Garfield County Airport will have high-tech control system | PostIndependent.com
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Garfield County Airport will have high-tech control system

Donna GrayGlenwood Springs, CO Colorado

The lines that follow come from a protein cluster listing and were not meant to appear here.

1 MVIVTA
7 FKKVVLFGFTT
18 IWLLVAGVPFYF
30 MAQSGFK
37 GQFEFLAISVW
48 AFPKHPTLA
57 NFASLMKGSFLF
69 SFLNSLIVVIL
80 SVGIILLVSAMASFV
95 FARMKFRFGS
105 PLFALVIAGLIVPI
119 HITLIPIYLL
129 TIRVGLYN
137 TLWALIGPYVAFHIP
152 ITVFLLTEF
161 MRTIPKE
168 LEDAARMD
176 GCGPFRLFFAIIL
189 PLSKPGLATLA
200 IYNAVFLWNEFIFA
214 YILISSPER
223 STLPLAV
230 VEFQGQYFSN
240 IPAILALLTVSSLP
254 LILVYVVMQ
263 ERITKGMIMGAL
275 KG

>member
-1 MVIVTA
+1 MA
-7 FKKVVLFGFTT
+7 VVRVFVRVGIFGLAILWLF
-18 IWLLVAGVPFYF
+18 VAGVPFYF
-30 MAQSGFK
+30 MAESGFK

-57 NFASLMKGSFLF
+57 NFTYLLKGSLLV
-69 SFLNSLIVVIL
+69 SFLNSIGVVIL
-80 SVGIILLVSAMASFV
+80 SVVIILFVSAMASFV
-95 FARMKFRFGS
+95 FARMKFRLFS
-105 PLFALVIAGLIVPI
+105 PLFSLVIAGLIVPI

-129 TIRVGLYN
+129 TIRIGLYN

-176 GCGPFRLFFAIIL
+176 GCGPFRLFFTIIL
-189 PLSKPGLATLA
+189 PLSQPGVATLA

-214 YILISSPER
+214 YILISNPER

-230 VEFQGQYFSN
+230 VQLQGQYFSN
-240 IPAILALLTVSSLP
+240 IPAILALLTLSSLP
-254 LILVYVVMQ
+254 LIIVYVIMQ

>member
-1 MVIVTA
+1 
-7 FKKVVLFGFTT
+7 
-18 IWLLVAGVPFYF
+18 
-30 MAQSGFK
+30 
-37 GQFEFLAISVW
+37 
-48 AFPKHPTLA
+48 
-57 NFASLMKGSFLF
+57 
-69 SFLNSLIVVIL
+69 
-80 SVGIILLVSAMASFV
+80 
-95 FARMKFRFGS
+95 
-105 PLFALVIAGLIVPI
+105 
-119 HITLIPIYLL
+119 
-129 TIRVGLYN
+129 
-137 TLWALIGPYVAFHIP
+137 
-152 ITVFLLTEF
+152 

RIFLE, Colo. The Garfield County Airport will soon have a solution to air traffic jams during the winter season. The Colorado Department of Transportation announced this week it will provide a radar-like system that will allow the airport to handle double its current airplane traffic. The Colorado Air Traffic Control Beacon Interrogator Automatic Dependent Surveillance-Broadcast System will allow airplanes to report their position directly to the Federal Aviation Administration Denver Traffic Control Center in Longmont.The new system acts like radar but is much less expensive. Radar typically costs $7 million. The new system will be made up of sensors about the size of a small refrigerator that will be placed around the airport. They use radio signals to determine an aircraft’s position and report it to the FAA Denver Center, which will route traffic into and out of the airport.The system will be especially welcome during the winter months when visitors fly in for skiing, sometimes during snowstorms.”When bad weather happens, Denver Center controls all traffic in and out of the region,” said county airport manager Brian Condie. However, the center cannot pick up planes below 10,000 feet in elevation. The new system “will allow Denver to see aircraft all the way to the ground.”Currently, airplanes are spaced 15 minutes apart during the busy season. “With the (new system) system the window will be six minutes,” he said. “That will more than double the capacity at the airport.”Rifle, Hayden, Steamboat Springs and Craig will receive the “interrogators” first, followed by Montrose, Telluride, Gunnison, Cortez, Durango and Alamosa. The systems will be installed before the 2008 ski season, according to CDOT, at a total cost of $15 million for all these locations. CDOT, the Colorado Department of Local Affairs, Routt and Garfield counties are contributing to the $4.7 million cost of the first phase.Condie said the technology is not new, and has been used at remote airports in Alaska. “The system is tried and proven,” Condie said.Contact Donna Gray: 945-8515, ext. 16605dgray@postindependent.comPost Independent, Glenwood Springs Colorado CO


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